What’s in a Resource?

“Flickr is incredibly lucky, because the core of what we do is focused around images.”

If you’ve ever heard me talk about Internationalizing Flickr, you’ve probably heard me say those words. And it’s true – more than almost any other website, we deal primarily with content which is language-agnostic (and, to a great extent, culturally agnostic).

No matter where we live or what language we speak, our reactions to, say, fluffy kittens have a remarkably similar range (being, approximately, “aww”, “ew” or “achoo!”…)

When we first began to define what Flickr’s international incarnation would look like, our primary concern was preserving this global, cross-cultural feeling – a sense that our members’ photos and our visitors come from all over the world, but that the images on Flickr can “speak” to anyone.

It’s for that reason that Flickr isn’t divided into national silos – there’s no Flickr France, Flickr Brazil or Flickr USA. Much like Highlander, there can be only one Flickr, and it happens to be accessible in a multi-lingual interface.

All well and good, so far.

But the biggest issue I wrestled with (and occasionally still do) was what to do with the site’s URLs. The structure we planned for the site required us to take a definite position on a philosophical issue – what, in actual fact, constitutes the “Resource” defined by the Uniform Resource Locator?

There are two possible schools of thought on this – one which would argue that the photo page http://www.flickr.com/photos/hitherto/257018778/ with a French interface is materially different to the same page when presented with an English interface. The French page, we might argue, should be named http://fr.flickr.com/photos/hitherto/257018778/, http://www.flickr.com/fr-FR/photos/hitherto/257018778/ or something similar.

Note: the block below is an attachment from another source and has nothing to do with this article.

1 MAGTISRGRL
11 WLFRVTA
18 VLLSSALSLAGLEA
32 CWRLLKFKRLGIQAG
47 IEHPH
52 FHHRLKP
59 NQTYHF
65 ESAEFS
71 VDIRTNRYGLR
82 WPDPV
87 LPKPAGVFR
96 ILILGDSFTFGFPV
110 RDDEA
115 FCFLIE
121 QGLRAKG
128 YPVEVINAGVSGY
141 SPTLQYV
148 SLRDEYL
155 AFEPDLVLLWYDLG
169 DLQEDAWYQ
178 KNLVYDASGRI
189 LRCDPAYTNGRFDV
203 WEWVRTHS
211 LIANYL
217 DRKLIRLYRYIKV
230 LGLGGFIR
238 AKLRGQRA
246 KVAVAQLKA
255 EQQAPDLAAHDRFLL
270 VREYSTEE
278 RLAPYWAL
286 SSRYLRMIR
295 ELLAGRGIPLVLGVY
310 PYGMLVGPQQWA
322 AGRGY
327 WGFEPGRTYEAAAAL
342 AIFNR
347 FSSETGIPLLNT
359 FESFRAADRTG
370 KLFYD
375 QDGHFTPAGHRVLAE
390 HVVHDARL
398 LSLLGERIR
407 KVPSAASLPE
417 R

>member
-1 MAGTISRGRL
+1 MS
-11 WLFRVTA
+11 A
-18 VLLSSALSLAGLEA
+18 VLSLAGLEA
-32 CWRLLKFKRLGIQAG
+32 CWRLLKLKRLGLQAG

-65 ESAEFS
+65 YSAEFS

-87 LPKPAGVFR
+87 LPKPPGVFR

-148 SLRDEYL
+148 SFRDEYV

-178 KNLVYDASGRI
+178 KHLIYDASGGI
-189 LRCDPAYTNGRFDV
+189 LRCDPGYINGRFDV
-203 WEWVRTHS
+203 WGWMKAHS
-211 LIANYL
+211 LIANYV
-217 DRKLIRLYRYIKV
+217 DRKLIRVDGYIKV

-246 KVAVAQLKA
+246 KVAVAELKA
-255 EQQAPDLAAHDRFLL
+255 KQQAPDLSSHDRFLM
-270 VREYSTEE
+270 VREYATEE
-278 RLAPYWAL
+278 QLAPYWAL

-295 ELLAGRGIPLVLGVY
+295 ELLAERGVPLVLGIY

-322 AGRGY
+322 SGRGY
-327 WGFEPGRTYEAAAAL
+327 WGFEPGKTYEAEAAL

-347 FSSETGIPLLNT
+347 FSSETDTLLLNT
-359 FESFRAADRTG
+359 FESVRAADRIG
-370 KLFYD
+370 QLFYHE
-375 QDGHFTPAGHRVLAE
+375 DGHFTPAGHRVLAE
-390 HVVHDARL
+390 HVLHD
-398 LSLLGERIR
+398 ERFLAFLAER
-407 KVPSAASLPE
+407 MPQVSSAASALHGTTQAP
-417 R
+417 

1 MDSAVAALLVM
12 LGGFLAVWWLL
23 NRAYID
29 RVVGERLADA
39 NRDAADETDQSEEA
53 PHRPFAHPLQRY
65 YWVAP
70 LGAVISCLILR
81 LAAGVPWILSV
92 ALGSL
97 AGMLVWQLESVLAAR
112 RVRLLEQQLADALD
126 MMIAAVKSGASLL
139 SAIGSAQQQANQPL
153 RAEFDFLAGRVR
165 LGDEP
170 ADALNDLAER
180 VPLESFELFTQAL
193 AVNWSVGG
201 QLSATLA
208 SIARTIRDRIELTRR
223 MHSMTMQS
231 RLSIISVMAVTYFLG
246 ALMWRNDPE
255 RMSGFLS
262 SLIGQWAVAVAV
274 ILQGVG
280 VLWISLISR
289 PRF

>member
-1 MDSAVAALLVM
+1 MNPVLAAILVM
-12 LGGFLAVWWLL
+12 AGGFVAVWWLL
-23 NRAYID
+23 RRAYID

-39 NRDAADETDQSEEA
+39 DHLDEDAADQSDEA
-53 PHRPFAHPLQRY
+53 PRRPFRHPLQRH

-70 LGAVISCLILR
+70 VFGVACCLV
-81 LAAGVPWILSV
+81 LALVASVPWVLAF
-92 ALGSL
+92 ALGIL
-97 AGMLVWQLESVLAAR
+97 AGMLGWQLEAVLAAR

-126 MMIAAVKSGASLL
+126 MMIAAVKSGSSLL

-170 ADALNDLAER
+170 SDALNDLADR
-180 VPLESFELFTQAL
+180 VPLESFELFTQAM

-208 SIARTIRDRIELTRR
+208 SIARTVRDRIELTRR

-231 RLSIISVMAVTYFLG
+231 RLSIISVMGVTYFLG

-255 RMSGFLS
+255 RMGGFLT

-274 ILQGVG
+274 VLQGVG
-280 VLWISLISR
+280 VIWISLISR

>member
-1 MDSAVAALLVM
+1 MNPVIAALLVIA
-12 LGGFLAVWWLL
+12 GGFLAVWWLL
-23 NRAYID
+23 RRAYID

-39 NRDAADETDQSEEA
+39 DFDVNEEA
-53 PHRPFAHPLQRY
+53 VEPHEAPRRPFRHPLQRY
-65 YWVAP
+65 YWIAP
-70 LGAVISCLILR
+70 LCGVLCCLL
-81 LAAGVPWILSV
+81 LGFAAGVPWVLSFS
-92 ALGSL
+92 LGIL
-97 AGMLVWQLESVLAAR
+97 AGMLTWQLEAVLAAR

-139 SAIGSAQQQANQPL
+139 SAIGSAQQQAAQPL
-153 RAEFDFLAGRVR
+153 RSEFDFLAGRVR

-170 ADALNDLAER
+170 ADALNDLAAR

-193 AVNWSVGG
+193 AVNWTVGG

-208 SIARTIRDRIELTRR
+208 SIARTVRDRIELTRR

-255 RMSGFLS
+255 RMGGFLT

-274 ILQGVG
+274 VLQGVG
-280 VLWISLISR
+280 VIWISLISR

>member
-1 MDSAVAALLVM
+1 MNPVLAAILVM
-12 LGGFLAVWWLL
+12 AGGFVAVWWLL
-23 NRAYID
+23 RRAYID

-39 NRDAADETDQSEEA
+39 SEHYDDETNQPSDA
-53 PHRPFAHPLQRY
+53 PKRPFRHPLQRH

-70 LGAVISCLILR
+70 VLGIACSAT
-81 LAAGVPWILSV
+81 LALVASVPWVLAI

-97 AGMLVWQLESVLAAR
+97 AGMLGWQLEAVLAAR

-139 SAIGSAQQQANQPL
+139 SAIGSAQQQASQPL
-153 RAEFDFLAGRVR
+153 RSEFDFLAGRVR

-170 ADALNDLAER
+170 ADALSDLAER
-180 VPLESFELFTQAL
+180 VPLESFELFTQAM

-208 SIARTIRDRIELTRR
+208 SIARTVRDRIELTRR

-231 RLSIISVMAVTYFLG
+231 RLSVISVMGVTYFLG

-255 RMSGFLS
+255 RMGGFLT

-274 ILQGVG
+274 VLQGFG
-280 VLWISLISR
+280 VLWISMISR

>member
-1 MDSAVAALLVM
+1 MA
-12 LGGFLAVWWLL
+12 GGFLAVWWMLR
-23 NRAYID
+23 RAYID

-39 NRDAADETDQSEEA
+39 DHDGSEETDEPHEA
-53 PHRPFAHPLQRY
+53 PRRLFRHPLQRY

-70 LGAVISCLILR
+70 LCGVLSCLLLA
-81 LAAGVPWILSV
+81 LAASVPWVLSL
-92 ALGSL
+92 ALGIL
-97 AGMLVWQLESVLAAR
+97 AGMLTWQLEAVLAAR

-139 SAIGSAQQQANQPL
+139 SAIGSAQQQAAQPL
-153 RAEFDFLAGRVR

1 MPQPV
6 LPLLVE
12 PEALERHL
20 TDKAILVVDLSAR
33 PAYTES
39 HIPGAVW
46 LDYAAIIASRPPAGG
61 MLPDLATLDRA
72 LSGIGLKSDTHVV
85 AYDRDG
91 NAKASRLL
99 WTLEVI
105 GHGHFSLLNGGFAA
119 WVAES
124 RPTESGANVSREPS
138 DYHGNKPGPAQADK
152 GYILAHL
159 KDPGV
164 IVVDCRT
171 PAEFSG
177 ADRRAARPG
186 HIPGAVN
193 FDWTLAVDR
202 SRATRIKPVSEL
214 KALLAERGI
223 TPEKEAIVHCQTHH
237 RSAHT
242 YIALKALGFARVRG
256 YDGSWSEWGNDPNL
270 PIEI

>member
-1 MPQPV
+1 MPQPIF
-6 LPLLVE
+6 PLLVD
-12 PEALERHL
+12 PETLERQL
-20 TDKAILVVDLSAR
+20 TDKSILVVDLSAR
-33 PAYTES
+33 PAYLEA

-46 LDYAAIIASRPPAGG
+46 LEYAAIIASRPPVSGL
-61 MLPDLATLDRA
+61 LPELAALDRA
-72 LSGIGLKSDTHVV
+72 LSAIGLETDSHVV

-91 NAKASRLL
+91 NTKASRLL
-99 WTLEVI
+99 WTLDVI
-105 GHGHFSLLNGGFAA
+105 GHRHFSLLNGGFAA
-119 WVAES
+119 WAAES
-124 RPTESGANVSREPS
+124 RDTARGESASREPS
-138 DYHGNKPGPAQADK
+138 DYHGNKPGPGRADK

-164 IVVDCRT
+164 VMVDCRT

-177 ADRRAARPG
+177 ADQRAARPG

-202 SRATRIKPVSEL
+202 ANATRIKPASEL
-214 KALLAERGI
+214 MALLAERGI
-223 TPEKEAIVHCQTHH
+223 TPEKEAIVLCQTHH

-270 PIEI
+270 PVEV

On the other hand (and, in fact, the hand we eventually chose), the real “resource” here is the photo (and associated metadata) which the page points to – the interface is immaterial to the content we’re presenting. The big advantage of this approach, especially in a multi-lingual world, is that everyone gets the experience best suited to them.

A Korean friend, for example, can send me a link to a photo and I will see it on Flickr with the English interface familiar to me. She, meanwhile, can happily browse Flickr in Korean.

Things perhaps get murkier if we consider other areas of the site – the FAQs at http://flickr.com/help/faq/, for example. Here, all the content is provided by Flickr, and since all of it is in a particular visitor’s chosen language, the entire resource is different.

Even here, though, the principle can be made to apply. If an English-speaking German friend asks where they can get help on Flickr, I don’t have to know which language they prefer to view the site in; I can just point them to the FAQ page, and they will have access to the resource (“help with Flickr”) which they needed.

Now, admittedly, working for a large multi-national company puts me in contact with more than my fair share of people who speak multiple languages, so maybe this matters more to me than to most people. But as our society grows more connected and more mobile, I like to think that the incidences of these kinds of cross-cultural exchanges will only grow.

The biggest downside to our current URL approach comes when search engines try to index our content. Since we don’t have language-specific URLs (and search engine crawlers aren’t in the habit of changing their language settings and retaining the necessary cookies), everything which search engines index on Flickr comes from our English-language interface.

As it happens, depending on how smart the search engines are feeling, this isn’t too much of a problem – we do try to surface photo titles and descriptions so that the abstracts make sense. Still, the results returned by Yahoo! and Google for “Buzios” (a beach resort peninsula near Rio in Brazil) give some idea of the nature of the problem.

Occasionally, when I’m hit by a case of perfectionism, such things keep me awake at night. And I’m sure that someone, somewhere is wailing and gnashing their teeth over how “Flickr are doing URLs wrong”.

All in all, though, I think we made the right decision.